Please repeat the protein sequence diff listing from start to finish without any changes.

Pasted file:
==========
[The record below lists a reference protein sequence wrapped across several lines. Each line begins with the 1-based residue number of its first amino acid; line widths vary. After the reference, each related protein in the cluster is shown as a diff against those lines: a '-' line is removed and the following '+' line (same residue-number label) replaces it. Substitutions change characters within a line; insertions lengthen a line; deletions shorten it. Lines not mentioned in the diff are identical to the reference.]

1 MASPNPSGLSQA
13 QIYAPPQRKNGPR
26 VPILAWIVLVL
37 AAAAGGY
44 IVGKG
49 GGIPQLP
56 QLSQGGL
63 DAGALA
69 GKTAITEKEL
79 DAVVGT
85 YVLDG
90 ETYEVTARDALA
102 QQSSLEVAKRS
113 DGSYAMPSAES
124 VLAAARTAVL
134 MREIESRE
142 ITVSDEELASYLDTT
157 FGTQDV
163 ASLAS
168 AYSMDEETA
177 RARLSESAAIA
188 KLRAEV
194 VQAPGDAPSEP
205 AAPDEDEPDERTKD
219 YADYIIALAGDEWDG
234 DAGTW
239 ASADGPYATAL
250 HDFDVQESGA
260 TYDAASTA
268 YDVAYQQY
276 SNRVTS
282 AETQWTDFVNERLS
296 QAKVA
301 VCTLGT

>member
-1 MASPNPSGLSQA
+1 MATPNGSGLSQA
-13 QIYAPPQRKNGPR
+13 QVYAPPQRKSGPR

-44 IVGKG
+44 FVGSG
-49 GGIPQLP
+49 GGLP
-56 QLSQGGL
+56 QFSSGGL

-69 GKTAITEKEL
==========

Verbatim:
[The record below lists a reference protein sequence wrapped across several lines. Each line begins with the 1-based residue number of its first amino acid; line widths vary. After the reference, each related protein in the cluster is shown as a diff against those lines: a '-' line is removed and the following '+' line (same residue-number label) replaces it. Substitutions change characters within a line; insertions lengthen a line; deletions shorten it. Lines not mentioned in the diff are identical to the reference.]

1 MASPNPSGLSQA
13 QIYAPPQRKNGPR
26 VPILAWIVLVL
37 AAAAGGY
44 IVGKG
49 GGIPQLP
56 QLSQGGL
63 DAGALA
69 GKTAITEKEL
79 DAVVGT
85 YVLDG
90 ETYEVTARDALA
102 QQSSLEVAKRS
113 DGSYAMPSAES
124 VLAAARTAVL
134 MREIESRE
142 ITVSDEELASYLDTT
157 FGTQDV
163 ASLAS
168 AYSMDEETA
177 RARLSESAAIA
188 KLRAEV
194 VQAPGDAPSEP
205 AAPDEDEPDERTKD
219 YADYIIALAGDEWDG
234 DAGTW
239 ASADGPYATAL
250 HDFDVQESGA
260 TYDAASTA
268 YDVAYQQY
276 SNRVTS
282 AETQWTDFVNERLS
296 QAKVA
301 VCTLGT

>member
-1 MASPNPSGLSQA
+1 MATPNGSGLSQA
-13 QIYAPPQRKNGPR
+13 QVYAPPQRKSGPR

-44 IVGKG
+44 FVGSG
-49 GGIPQLP
+49 GGLP
-56 QLSQGGL
+56 QFSSGGL

-69 GKTAITEKEL